With the share of foreign investment coming into the US falling down dramatically, officials and business leaders are looking at ways to attract investments from India, China, Brazil and other emerging economies.
Hosting a discussion of the President's Jobs Council in Washington on Friday secretary of state Hillary Clinton said the body will make recommendations to President Barack Obama on ways to make the US more attractive to foreign companies.
Jeffrey Immelt, chairman and CEO of the General Electric Company who heads the jobs council, underlined the US concerns before the gathering of top US executives and those from US affiliates of firms based in other countries.
"Our direct investment from places like China, India, Brazil, the people that really have a hot hand today, are minuscule, almost non-existent," Immelt said.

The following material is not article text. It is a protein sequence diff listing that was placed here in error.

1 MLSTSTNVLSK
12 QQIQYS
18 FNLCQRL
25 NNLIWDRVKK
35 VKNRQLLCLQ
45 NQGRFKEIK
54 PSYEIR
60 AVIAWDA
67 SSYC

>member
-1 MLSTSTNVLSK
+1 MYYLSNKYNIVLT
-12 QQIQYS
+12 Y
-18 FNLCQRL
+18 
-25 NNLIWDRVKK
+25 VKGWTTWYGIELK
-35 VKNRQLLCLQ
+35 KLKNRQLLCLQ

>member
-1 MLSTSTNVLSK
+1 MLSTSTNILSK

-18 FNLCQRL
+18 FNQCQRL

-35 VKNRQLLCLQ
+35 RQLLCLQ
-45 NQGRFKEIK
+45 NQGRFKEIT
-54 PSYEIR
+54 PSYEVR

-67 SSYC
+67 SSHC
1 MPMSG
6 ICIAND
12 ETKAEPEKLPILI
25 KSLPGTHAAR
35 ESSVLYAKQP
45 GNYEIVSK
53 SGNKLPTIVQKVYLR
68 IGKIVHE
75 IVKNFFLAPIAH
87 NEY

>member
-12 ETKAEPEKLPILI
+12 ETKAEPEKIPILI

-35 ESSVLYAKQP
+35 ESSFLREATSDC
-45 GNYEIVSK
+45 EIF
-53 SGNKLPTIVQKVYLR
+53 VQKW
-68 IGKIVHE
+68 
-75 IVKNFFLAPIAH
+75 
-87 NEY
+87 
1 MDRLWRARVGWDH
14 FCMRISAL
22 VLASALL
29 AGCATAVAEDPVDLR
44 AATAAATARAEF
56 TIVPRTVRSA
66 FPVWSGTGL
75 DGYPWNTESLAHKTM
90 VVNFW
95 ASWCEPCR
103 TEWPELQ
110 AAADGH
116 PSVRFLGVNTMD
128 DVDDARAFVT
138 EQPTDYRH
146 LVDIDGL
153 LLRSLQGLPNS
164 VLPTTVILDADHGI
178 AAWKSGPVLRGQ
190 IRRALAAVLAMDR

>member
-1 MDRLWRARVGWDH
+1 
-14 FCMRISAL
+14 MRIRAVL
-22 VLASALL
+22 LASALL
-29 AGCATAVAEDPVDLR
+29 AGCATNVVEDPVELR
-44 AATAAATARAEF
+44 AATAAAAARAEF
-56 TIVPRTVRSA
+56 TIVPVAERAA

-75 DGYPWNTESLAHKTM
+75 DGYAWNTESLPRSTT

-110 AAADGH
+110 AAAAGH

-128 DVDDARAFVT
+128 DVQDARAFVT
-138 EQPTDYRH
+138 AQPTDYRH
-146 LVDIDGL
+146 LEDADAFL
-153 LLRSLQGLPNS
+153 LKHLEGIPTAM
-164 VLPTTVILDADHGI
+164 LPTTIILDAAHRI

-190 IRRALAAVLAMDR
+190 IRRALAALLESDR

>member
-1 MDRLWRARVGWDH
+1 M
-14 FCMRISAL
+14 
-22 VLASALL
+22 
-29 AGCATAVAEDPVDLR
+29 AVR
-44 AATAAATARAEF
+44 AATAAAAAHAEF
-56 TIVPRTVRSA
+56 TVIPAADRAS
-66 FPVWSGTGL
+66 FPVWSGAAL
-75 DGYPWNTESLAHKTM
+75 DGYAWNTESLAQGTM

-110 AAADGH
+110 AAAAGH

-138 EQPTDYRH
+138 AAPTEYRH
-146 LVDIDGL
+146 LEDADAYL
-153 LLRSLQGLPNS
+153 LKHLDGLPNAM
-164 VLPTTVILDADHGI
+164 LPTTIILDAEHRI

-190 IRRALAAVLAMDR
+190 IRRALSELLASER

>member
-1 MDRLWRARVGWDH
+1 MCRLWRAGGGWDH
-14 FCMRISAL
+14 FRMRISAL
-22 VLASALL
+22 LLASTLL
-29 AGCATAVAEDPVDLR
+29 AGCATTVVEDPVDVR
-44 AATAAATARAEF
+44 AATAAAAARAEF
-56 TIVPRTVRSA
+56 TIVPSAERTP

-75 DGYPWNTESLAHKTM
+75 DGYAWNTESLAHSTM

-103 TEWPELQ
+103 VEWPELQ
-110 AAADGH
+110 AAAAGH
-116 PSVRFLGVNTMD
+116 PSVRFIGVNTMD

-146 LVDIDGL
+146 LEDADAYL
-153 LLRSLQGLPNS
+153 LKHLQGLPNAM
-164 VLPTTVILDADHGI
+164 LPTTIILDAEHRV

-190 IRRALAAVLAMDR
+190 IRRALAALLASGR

Antonio Perez, chairman and chief executive officer of the Eastman Kodak Company and a member of the council, also underlined the "troubling" trend in the US declining share of global investments.
"Even more troubling than that is the fact that out of the 12%, only two and a half% comes from the combination of Brazil, India and China," he said, adding that "does not bode well for the future of this country."
Obama's Job Council met as new report out on Friday sponsored by the Organization for International Investment revealed that investment to US fell to 18% of world flows in 2009, down from 41% in 1999.
Noting that the United States has a total of $2.3 trillion in foreign direct investment, acting commerce secretary Rebecca Blank said: "In the face of increased competition, we need to step up our game."
Clinton said: "We need to show not only that we are open for business, but to use every tool in our tool box to attract it."